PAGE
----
On this dayNov 06, 1947
Police Shoot and Kill Unarmed Black Military Veteran After Argument with White Bar Owner
On November 6, 1947, six white police officers shot an unarmed 25-year-old Black military veteran named Roland T. Price outside of a bar in Rochester, New York. The shooting was deemed “justified” even though evidence showed that Mr. Price did not resist the officers’ demands.
Mr. Price was the recipient of the Purple Heart medal, awarded in the name of the president to those wounded or killed while serving, which he was wearing when he entered the bar in his military uniform that evening. After buying a drink, Mr. Price and the white bartender got into an argument over whether Mr. Price had been given the correct amount of change. In response, the bartender then drew a gun on Mr. Price and one of the waitresses called the police.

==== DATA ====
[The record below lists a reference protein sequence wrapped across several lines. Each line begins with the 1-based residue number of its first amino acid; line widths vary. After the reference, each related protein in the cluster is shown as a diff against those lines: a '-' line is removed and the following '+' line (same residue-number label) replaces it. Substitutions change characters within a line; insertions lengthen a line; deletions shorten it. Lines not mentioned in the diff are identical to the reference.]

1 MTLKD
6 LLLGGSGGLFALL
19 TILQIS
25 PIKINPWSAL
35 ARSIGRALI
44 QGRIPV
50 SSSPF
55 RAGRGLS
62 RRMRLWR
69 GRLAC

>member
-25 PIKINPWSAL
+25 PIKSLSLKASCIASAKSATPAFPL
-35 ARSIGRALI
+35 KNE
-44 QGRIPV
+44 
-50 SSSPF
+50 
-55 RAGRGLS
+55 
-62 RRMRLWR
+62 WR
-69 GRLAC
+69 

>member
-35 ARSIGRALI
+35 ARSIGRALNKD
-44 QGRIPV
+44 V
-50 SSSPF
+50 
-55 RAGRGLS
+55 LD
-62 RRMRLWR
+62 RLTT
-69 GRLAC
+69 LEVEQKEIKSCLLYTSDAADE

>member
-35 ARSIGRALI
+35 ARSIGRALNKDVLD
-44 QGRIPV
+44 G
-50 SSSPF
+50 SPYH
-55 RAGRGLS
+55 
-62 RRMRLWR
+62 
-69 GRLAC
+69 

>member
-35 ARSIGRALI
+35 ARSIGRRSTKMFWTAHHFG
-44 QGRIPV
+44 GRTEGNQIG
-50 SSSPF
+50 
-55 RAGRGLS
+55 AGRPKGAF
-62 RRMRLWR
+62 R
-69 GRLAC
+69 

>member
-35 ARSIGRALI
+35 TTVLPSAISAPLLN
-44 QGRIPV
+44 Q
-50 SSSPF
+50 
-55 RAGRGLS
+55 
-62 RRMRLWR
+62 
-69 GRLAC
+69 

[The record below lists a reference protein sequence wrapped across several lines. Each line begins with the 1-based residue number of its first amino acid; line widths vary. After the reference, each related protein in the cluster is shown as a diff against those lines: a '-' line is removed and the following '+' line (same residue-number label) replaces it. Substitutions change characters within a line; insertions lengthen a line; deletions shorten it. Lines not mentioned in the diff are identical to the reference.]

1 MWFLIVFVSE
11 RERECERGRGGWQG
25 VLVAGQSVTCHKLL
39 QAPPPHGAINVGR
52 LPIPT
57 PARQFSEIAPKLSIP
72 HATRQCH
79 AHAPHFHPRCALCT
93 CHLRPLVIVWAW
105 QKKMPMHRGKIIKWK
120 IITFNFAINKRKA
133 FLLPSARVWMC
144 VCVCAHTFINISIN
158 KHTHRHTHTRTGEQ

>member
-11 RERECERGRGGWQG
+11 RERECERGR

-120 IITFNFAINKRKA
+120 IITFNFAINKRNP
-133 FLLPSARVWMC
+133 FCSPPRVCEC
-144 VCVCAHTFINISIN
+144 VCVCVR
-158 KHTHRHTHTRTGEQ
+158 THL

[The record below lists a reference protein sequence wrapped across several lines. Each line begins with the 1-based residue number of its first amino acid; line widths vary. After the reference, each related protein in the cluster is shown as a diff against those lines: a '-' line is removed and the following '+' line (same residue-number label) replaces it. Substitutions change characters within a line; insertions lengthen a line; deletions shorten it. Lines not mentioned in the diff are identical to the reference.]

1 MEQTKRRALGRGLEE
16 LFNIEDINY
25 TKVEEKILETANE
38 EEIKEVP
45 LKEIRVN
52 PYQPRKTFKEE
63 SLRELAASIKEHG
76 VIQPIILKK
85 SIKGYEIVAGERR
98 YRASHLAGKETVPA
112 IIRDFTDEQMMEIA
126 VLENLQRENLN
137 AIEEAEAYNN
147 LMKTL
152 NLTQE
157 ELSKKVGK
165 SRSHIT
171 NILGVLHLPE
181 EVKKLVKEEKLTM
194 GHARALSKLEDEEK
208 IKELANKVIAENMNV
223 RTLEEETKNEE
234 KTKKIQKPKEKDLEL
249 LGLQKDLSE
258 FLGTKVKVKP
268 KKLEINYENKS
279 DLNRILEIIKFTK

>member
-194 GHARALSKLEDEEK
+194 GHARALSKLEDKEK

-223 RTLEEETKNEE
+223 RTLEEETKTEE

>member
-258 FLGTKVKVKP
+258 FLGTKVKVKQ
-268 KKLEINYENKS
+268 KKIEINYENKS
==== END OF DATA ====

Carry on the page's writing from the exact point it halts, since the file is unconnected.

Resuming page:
Patrolman William Hamill entered the restaurant with his gun drawn and ordered Mr. Price at gunpoint to step outside. Mr. Price complied with this order, exiting the bar to find five police officers waiting for him.
Despite seeing no weapon on Mr. Price, police confronted the veteran, who was in uniform, and ultimately opened fire on Mr. Price, shooting him multiple times, including twice in the chest and once in the head. After his death, a search of his body confirmed that he was unarmed. None of the police officers involved were indicted for Mr. Price’s death, and the shooting was deemed “justified.”
The repeated shootings of unarmed Black men by police and widespread racial discrimination against Black people have traumatized communities of color for decades. The legacy of this violence and a lack of response continues to haunt the U.S.
Learn more about how a presumption of guilt and dangerousness makes Black Americans vulnerable to racial violence, wrongful convictions, and unfair treatment.